April 8, 2014 posted by Greg Ehrbar

Tom & Jerry on Record

Tom and Jerry on Records?

Tom and Jerry sure made a lot of records for cartoon characters that don’t (usually) speak! Nevertheless, MGM Records found a way and their records speak for themselves.


MGM Lion Records L-70074 (12” Vinyl 33 rpm / Mono / 1958)
MGM Children’s Series Records CH-101 (12” Vinyl 33 rpm / Mono / 1962)
MGM Leo the Lion Records CH-1000 (12” Vinyl 33 rpm / Mono / 1965)

Narrator: Bret Morrison. Story: Elmer Gregory. Music: Leroy Holmes. Running Time: 34 minutes.
Johann Mouse: An adaptation of the Oscar winning 1953 short about Tom playing a waltz and Jerry dancing.
Tom and Jerry Meet Charlie the Choo Choo Train: Tom throws rocks at Jerry but hits Charlie, who gets an idea how to stop Tom.
Tom and Jerry and Old MacDonald’s Barnyard Band: This introduces the made-for-records character Harriet Hen, Hubert Hog, Pat Pony and Dora Duck, who form a band to play at Farmer MacDonald’s birthday party.
Tom and Jerry Meet Robin Hood: Jerry dreams that he and Tom help Little John and the Merry Men rescue Robin Hood from the Sherriff’s castle.

TomJerryFarm-225There were about a dozen Tom and Jerry stories created for phonograph records in the early ‘50s. Like the marvelous Capitol children’s series, MGM’s cartoon-related records were fully orchestrated. In the case of the Tom and Jerrys, Leroy Holmes’ music suggests the Norman Leyden scores for RCA children’s, each story having a specific repeated musical phrase or effect.

Holmes’ career began in big bands with such giants as Benny Goodman and Gordon Jenkins, and his later musical career was mostly in the recording industry. As musical director for United Artists, he conducted studio recreations of such scores as Citizen Kane and The Good, The Bad and the Ugly. He also arranged and conducted the studio cast version of Chitty Chitty Bang Bang with Richard Sherman himself and Lola Fisher (Miss Tickle on Filmation’s Mission: Magic) and also wrote and conducted songs for Golden Records.

Bret Morrison handles all the heavy lifting, narrating, singing and doing nearly all of the incidental voices. An uncredited actress occasionally contributes lines and vocal effects (Jerry speaks a few words here and there). Morrison was an accomplished character actor in film and TV, but was best known as the longest-running actor to play the lead in the very popular radio thriller, The Shadow. The character as originally portrayed by Orson Welles was stern and, regarding his partner, Margo Lane, chaste. Morrison brought a warmth to the Shadow’s alter ego Lamont Cranston, who was unabashedly in love with the lovely Margo.

“Johann Mouse”

This is the only Tom and Jerry record directly adapted from an actual cartoon short. Based on the Oscar-winning 1953 MGM classic directed by William Hanna and Joseph Barbera (though the records don’t mention them and call Fred Quimby the creator of Tom and Jerry). Bret Morrison narrates with an accent just as Hans Conreid did in the original theatrical cartoon. When Tom hits a wall, there’s an amusing sound effect—one of the things that works nicely on records in the absence of a visual.


MGM Lion Records L-70087 (12” Vinyl 33 rpm / Mono / 1959)
MGM Records – Children’s Series CH-106 (12” Vinyl 33 rpm / Mono / 1962)

Narrator: Bret Morrison. Story: Elmer Gregory. Music: Leroy Holmes. Running Time: 41 minutes.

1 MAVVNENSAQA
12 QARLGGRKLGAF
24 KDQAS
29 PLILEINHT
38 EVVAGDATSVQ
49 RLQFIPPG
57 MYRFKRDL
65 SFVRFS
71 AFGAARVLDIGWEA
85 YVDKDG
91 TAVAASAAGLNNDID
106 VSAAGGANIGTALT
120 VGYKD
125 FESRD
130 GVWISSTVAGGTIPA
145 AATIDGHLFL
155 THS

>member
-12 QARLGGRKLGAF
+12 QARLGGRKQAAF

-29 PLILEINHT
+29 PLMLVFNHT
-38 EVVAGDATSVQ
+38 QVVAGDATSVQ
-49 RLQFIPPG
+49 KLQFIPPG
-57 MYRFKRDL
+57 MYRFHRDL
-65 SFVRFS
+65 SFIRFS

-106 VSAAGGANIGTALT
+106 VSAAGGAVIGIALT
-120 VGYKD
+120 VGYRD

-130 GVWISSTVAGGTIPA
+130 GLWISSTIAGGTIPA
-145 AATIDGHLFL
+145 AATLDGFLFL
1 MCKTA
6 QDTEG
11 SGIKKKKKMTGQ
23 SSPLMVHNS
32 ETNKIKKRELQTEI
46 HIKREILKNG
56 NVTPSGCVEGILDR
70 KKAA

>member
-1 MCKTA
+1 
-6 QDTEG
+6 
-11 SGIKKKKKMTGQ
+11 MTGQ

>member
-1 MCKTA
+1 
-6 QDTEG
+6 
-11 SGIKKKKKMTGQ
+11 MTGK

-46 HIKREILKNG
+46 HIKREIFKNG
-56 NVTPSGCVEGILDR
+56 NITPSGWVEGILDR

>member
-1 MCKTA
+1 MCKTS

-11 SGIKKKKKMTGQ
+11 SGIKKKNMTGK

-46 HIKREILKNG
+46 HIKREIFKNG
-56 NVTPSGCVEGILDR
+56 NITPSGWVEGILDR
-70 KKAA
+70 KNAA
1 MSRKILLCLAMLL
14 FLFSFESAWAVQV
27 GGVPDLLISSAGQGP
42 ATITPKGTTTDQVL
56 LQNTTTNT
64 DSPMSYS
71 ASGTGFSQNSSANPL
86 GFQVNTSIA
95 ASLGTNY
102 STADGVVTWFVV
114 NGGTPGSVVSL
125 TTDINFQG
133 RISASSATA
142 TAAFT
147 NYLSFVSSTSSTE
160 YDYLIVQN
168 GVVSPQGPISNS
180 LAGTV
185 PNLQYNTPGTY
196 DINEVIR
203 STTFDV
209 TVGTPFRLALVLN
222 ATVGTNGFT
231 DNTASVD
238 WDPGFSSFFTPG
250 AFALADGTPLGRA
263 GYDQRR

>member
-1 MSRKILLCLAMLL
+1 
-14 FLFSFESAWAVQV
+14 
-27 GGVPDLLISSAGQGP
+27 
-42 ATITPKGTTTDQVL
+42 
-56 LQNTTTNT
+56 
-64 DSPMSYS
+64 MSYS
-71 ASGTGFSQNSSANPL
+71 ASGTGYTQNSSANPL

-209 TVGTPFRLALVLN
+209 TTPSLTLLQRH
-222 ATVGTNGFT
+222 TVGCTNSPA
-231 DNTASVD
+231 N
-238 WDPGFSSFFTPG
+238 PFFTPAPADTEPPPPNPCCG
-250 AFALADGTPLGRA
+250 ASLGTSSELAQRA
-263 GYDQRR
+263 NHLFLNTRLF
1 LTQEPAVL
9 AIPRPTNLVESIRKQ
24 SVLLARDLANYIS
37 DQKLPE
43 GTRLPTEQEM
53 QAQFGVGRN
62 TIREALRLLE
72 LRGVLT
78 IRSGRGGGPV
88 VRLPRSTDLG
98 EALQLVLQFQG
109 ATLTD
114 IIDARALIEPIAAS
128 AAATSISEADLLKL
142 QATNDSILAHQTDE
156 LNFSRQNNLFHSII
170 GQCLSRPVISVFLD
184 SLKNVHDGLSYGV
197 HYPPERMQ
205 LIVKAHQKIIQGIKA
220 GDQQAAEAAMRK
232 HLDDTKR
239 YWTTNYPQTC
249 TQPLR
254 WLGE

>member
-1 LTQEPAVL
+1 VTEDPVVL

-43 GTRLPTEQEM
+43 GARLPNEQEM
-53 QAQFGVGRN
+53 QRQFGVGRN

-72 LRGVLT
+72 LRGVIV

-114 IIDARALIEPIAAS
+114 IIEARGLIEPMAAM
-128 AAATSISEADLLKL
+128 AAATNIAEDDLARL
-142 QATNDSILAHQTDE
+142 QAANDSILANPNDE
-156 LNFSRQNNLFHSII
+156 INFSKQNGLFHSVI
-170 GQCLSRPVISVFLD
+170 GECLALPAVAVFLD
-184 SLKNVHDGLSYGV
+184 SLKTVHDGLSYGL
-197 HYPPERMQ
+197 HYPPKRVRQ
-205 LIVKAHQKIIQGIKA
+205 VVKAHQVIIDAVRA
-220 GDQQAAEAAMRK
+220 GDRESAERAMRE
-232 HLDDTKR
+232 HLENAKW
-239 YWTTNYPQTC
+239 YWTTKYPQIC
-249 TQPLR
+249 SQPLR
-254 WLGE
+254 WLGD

Tom and Jerry and the Fire Engine: Tom tangles with hornets in Jerry’s garden, then both follow a fire truck to a house fire where Jerry rescues a family of ladybugs.
Tom and Jerry and the Rocket Ship to the Moon: Upon landing, the duo discovers that on the moon, cats are tiny and mice are giants.
Tom and Jerry in the Wild West: Jerry mails himself out west, where he meets postmistress Gertie the Grizzly; Tom follows but Gertie puts him on a bucking bronco.
Tom and Jerry Down on the Farm: Visiting their friends on Old MacDonald’s farm, Harriet Hen and Jerry scheme to cover Tom with molasses and feathers, but must rescue him when a hawk tries to attack.
Tom and Jerry Meet Santa Claus: Tom dresses as Santa but gets stuck in the fireplace. (Don’t play this record for Phoebe Cates’ character in Gremlins.)
Tom and Jerry Find Aladdin’s Lamp: Jerry wishes for a piece of cheese, but greedy Tom wishes for a disastrous amount of milk.

TomJerry_Fire_EngineThe Tom and Jerry records were introduced on 10” 78 rpm records in picture sleeves. In 1958, several stories were combined into these two LP record albums, first for the “Lion” label. The first time they were repackaged, it was assumed that kids associated Tom and Jerry with TV, so the covers were changed to an on-the-nose approach with two kids watching them on TV sets (get a load of that “atomic reactor” model portable TV!).

TomJerryReissueLPOnly the first volume was reissued again, with a cover tying to the Chuck Jones character designs. This volume though, contains more stories. There were a couple of Tom and Jerry records that never made it to LP, including Tom and Jerry at the Circus and Tom and Jerry in Nursery Rhyme Land. Jerry’s appearance in The King That Couldn’t Dance from Anchors Aweigh was issued on several long-playing vinyl records, but none of these have appeared on CD or download.

Can’t seem to find information on writer Elmer Gregory. Makes me wonder if it is a pseudonym.

“Tom and Jerry and the Rocket Ship to the Moon”
I love how there’s no security on duty at the launching site and “nobody saw them because everyone was eating dinner.” Tom and Jerry could enter and blast off in the rocket undetected. That’s less likely than Alexandra Cabot shoving The Pussycats and company away from the photographer and accidentally pulling the “start” lever on their rocket ship.